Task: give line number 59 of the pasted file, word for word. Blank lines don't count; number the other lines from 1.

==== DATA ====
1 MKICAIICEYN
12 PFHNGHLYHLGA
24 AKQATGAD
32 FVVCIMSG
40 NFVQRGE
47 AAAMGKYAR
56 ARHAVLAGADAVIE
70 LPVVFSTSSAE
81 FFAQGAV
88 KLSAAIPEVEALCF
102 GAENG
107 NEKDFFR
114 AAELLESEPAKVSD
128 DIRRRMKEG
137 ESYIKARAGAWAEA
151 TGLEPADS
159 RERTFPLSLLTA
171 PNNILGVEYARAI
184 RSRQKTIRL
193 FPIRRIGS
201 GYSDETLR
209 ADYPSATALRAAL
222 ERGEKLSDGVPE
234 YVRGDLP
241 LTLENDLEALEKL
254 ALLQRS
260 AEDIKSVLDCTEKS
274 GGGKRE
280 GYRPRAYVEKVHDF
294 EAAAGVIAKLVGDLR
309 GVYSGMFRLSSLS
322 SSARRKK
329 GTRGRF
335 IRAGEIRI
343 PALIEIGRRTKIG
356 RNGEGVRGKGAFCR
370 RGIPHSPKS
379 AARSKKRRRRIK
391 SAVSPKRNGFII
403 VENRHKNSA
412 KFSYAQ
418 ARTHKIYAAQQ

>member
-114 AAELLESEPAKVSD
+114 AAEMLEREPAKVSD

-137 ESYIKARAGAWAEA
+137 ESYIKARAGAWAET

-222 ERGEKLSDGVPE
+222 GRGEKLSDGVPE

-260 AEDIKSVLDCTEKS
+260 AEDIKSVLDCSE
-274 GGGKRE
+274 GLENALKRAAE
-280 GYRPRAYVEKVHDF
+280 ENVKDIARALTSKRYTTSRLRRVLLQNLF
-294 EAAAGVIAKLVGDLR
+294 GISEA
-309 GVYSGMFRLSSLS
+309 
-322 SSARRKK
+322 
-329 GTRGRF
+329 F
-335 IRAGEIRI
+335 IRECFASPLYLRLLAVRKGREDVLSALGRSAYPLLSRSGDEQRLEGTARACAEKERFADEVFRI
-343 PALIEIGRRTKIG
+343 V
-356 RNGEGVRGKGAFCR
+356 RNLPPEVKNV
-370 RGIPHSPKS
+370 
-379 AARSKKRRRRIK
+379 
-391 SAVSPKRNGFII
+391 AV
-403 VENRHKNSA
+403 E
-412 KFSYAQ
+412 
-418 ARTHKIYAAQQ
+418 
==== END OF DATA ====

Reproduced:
+309 